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that part of the science of acoustics dealing with the frequency range beyond the upper limit of perception by the human ear, i.e. above 20,000 hertz (cycles per second), but usually restricted to frequencies above 50,000 hertz. Ultrasonic radiation is injurious to tissues because of its thermal effects when absorbed by living matter, but in controlled doses it can be used therapeutically to selectively break down pathologic tissues, as in treatment of arthritis and lesions of the nervous system, and also as a diagnostic aid by visually displaying echoes received from irradiated tissues, as in echocardiography. See also ultrasonography.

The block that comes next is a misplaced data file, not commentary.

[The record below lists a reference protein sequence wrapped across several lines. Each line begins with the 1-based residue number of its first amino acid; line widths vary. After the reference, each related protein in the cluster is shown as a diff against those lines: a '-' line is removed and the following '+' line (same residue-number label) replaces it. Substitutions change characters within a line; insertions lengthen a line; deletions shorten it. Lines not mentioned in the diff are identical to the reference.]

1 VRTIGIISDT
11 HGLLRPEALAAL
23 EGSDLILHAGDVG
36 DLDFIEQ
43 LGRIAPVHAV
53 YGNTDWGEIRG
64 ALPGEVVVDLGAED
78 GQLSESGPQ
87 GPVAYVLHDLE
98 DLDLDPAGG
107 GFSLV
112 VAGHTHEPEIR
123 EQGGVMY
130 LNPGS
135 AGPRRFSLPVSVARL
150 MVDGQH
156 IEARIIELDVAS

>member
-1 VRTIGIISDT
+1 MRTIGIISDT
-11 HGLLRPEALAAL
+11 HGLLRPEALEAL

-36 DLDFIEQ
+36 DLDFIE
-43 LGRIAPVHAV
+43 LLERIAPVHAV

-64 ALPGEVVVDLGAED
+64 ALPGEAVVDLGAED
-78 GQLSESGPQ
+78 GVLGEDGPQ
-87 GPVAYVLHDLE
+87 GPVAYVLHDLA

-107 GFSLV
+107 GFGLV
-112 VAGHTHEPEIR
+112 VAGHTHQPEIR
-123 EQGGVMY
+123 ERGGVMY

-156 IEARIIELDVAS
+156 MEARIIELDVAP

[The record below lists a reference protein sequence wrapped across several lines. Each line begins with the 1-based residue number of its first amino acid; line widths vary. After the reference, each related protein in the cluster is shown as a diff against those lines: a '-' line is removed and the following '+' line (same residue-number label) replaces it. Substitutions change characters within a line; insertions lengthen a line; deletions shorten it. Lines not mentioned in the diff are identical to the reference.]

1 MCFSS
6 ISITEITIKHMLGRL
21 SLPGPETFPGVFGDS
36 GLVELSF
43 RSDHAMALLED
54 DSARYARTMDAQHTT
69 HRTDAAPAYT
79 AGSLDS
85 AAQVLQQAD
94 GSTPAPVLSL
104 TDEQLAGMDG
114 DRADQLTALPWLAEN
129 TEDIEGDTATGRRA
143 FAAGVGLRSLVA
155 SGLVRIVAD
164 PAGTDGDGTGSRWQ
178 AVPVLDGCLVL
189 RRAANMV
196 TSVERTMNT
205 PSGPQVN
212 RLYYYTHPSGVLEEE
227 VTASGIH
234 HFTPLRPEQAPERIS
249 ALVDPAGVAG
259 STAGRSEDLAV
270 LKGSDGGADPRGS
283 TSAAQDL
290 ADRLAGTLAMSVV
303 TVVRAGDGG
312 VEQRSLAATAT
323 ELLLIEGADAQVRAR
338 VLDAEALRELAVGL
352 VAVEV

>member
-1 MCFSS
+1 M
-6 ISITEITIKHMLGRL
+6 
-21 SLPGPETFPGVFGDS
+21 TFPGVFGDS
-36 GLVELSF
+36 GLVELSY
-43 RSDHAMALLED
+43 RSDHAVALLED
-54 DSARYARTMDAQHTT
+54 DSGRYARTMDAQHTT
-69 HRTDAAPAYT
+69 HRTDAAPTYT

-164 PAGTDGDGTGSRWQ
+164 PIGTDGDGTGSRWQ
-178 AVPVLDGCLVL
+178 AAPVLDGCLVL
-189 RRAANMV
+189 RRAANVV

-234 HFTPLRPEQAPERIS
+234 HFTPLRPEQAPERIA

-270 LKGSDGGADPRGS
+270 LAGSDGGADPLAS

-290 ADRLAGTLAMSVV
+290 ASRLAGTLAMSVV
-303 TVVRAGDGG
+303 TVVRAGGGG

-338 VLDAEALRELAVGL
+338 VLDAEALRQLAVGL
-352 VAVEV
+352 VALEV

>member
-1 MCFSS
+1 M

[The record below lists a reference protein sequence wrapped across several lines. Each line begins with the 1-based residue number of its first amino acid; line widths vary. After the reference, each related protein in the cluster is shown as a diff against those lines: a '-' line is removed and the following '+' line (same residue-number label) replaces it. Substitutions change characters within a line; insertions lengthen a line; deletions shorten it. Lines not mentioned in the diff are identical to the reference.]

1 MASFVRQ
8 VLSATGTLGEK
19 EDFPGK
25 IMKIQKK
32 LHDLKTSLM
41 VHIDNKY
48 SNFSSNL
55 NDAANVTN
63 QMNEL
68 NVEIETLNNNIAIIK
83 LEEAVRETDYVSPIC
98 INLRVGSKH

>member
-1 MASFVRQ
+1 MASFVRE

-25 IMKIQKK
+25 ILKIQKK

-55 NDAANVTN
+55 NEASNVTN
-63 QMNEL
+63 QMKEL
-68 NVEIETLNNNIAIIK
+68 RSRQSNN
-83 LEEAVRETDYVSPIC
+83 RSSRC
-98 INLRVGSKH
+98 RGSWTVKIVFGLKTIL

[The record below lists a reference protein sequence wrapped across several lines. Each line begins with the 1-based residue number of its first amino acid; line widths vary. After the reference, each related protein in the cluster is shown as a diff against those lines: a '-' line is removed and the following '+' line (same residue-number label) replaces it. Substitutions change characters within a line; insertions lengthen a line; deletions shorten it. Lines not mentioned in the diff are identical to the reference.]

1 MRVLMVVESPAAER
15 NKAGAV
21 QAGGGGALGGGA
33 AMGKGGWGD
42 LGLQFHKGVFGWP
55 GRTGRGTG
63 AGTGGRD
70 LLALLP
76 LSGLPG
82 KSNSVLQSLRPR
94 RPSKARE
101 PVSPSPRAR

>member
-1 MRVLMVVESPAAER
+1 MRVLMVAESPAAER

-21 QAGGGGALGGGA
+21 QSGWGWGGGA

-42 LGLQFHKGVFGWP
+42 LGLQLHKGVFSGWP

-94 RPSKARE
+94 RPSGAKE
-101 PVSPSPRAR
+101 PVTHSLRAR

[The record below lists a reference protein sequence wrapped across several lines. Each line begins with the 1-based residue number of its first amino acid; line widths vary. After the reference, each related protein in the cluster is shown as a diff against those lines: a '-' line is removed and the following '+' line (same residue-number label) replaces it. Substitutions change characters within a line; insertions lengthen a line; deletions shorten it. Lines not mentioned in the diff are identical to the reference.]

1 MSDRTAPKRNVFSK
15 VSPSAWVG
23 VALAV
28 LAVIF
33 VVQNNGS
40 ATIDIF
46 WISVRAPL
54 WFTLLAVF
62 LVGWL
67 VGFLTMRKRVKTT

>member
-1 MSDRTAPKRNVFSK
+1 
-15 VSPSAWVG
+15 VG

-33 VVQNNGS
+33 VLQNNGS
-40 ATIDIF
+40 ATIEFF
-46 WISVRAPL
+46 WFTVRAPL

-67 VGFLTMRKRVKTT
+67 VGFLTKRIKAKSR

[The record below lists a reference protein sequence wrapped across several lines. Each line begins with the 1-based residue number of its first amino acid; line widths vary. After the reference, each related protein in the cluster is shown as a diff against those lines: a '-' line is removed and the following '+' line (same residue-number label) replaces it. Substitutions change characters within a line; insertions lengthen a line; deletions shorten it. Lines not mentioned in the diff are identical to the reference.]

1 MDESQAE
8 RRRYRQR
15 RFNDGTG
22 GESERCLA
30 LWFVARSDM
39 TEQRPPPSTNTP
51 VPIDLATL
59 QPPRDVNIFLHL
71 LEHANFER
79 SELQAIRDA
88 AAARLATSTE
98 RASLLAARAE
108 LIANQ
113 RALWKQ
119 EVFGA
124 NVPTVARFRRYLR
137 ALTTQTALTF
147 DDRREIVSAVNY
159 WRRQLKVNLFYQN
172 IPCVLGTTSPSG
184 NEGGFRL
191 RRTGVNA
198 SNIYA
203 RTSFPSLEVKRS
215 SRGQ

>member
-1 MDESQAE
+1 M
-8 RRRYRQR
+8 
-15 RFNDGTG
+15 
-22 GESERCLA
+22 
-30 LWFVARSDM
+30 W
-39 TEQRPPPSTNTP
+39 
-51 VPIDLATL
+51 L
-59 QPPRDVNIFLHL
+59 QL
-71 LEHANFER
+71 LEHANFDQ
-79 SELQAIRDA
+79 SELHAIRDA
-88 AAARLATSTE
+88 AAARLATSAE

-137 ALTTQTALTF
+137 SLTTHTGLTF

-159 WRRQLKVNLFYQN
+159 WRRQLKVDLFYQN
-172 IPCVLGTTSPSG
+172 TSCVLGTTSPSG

Miller-Keane Encyclopedia and Dictionary of Medicine, Nursing, and Allied Health, Seventh Edition. © 2003 by Saunders, an imprint of Elsevier, Inc. All rights reserved.
The science and technology of ultrasound, its characteristics and phenomena.
Farlex Partner Medical Dictionary © Farlex 2012
n. (used with a sing. verb)
1. The acoustics of ultrasonic sound.
2. The science and technology that deals with the study and application of ultrasound.
The American Heritage® Medical Dictionary Copyright © 2007, 2004 by Houghton Mifflin Company. Published by Houghton Mifflin Company. All rights reserved.
The science and technology of ultrasound, its characteristics, and its phenomena.
Medical Dictionary for the Health Professions and Nursing © Farlex 2012